Storage giant EMC has acquired cloud-storage startup Syncplicity in an attempt to compete with consumer-focused offerings such as Dropbox and for storing business users’ files.
Cloud-based storage — Dropbox, especially — has become the primary villain in the move toward BYOD (bring your own device) workplaces, but is also an area of strong growth for providers such as Box.net that can support business needs. With those concerns in mind, this acquisition makes a lot of sense for EMC, which is hosting its annual EMC World conference in Las Vegas this week..
Already, BYOD is wreaking havoc on unprepared companies, including companies like IBM that should know better. Employees want to use their personal iPhones, iPads and Android phones that to work from anywhere, but employers worry that sensitive corporate documents stored in the cloud on services like Dropbox and SugarSync might find their way into the wrong hands.
Syncplicity seeks to resolve this issue with a service that gives security due consideration. Its business-class administration and controls, and even its personal edition offers features such as SAS 70 Type II compliance and remote wiping of corporate data if a device is lost.
As for where Syncplicity fits into the EMC lineup, well, that’s a little more complicated. Its focus on syncing and sharing files certainly distinguishes it from EMC’s existing Mozy online backup service, but not from VMware’s Project Octopus, the corporate file-sharing service announced at last year’s VMworld conference and which is currently in beta. EMC is the majority shareholder in VMware.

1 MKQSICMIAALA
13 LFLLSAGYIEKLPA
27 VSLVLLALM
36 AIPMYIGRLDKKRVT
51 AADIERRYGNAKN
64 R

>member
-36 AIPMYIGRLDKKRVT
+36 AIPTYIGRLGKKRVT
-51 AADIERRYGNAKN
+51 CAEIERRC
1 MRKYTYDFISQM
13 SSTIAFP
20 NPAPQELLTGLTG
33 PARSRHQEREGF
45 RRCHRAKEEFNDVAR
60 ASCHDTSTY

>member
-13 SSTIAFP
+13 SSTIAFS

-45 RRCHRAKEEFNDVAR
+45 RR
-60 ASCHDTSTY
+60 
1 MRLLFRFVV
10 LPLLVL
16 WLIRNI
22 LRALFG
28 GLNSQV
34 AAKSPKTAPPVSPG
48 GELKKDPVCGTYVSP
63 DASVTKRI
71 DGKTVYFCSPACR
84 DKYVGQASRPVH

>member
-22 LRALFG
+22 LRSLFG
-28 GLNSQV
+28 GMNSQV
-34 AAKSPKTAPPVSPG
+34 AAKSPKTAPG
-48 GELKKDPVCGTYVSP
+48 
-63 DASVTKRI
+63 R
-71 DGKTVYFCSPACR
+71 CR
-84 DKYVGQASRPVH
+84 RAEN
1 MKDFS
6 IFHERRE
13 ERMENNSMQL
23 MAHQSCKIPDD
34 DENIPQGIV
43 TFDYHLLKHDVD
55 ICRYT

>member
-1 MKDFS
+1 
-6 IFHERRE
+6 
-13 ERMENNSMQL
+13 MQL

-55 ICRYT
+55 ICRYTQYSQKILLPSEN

Perhaps the difference has to do with customer segmentation. Project Octopus seems likely to target larger companies that want a full-on enterprise service, while Syncplicity — with its complementary personal edition and one-size-fits-all corporate features — could work well for smaller businesses.
Syncplicity launched in 2008 and had raised $2.35 million leading up to today’s acquisition, the details of which were not disclosed.
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